New ways of doing the norm

Reading is something I’ve always loved, yet it’s becoming impossible to read a book normally. Like lots of people I like to read before I go to sleep so happily used to read a couple of chapters before it fell on the floor as I drifted off to dreamland. It soon became blatantly obvious that this simple, taken for granted activity needed some revision to make it possible. No way was I going to give up something that had always been part of my life that I loved so much. The trick is, I now read differently. For weeks I beat myself up and tried to reread what I’d just read to try to make sense of a story line but it reduced the enjoyment as I tried to recall a memory that just wasn’t present. However, clever writers write in such a way as to have a natural breaking point every couple of chapters. As long as I sense when I’ve reached that break, I can pick up the book the following evening and continue to read as though it’s a new start. It does mean you have to be more selective –  for example, ‘whodunnits’ are a bit of a no-no as you can’t remember the original crime – ha! However, short stories are brilliant.

I was also surprised to find that I can’t watch new films. The concentration needed to watch a 2 hour film just isn’t there any more and you annoy the hell out of those watching it with you when you keep asking, ‘Who are they?’, ‘Where are they?’ and ‘Where did they come from?’ What I have found though is that you can watch old films – but only films I’d watched before I had dementia. You still can’t remember what’s happened but it’s as though the familiarity is deep in the subconscious and it’s very satisfying to watch all the way through without the stress a new film creates. I watched Billy Elliott last week and it was wonderful all over again.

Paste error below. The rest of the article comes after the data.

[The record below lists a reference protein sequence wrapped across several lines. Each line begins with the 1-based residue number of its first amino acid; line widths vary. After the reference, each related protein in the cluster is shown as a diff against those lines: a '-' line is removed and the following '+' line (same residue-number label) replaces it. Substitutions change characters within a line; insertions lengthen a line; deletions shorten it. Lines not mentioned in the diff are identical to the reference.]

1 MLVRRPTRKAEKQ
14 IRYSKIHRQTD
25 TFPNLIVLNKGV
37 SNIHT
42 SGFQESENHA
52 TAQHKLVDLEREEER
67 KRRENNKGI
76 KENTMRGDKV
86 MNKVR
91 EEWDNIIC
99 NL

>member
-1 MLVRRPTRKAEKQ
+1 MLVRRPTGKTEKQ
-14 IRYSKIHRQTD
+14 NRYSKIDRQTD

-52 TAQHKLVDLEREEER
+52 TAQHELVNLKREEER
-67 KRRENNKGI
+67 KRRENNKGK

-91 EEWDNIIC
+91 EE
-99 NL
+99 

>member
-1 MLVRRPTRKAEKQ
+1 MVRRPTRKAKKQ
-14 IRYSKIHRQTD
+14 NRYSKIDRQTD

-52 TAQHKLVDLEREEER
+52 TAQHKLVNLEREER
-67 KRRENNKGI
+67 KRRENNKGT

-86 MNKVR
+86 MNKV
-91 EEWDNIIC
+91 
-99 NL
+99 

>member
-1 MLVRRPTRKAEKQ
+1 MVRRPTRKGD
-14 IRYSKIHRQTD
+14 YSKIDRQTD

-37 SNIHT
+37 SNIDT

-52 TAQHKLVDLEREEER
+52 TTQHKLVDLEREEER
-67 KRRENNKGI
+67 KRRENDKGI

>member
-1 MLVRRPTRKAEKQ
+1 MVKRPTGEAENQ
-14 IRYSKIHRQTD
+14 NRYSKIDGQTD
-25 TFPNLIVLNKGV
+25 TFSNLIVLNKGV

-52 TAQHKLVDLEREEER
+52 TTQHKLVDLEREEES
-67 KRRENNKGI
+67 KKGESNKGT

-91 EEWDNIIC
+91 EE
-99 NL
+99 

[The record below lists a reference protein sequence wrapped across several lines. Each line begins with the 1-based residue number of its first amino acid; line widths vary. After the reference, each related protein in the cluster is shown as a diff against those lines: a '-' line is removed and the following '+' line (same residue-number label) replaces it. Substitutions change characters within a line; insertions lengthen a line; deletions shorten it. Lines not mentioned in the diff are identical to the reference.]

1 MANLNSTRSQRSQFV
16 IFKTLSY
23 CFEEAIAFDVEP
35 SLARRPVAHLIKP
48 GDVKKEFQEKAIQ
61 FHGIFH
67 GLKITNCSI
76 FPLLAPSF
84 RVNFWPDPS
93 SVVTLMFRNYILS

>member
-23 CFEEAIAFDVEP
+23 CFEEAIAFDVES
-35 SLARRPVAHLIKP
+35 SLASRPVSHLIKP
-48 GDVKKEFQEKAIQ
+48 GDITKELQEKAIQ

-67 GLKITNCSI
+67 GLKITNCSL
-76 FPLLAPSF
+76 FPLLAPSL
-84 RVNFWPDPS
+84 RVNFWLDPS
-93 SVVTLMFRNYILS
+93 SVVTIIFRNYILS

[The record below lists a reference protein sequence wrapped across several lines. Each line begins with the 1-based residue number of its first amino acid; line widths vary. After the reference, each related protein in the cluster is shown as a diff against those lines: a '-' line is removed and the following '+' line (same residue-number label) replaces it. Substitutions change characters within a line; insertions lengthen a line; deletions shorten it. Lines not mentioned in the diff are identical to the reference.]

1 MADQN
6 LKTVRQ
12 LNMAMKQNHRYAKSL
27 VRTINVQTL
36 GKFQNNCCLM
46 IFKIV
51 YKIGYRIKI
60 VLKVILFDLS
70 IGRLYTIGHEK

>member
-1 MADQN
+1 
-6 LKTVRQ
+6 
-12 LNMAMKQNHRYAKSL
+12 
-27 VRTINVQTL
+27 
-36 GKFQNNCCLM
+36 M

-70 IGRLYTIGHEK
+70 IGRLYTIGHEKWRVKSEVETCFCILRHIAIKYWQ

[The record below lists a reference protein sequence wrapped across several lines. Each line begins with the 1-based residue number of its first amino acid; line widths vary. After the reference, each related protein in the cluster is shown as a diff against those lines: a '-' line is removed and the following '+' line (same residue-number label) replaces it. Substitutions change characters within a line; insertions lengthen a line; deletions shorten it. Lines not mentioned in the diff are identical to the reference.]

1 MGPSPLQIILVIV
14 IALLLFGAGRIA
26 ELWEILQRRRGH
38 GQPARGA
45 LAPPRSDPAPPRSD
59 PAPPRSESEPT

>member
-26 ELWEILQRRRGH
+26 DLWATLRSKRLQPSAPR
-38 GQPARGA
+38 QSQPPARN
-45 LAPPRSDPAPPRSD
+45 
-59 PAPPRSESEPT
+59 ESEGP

Moral of the tale – don’t give up when things no longer seem possible.

About wendy7713

On the 31st July 2014 I was diagnosed with early onset Alzheimer’s. I may not have much of a short term memory anymore but that date is one I’ll never forget. I’m 58 years young, live happily alone in Yorkshire, have 2 daughters and I’m currently still in full time employment in the NHS. However, I’m now in the process of taking early retirement to give me a chance of enjoying life while I’m still me. I've started this blog to allow me, in the first instance, to write all my thoughts before they’re lost. If anyone chooses to follow my ramblings it will serve as a way of raising awareness on the lack of research into Alzheimer's. It will hopefully convey the helplessness of those diagnosed with dementia, as there is no cure – the end is inevitable. However, I’m also hoping I can convey that, although we've been diagnosed, people like me still have a substantial contribution to make; we still have a sense of humour; we sill have feelings. I’m hoping to show the reality of trying to cope on a day to day basis with the ever-changing environment that dementia throws at those diagnosed with the condition. What I want is not sympathy. What I want is simply to raise awareness.

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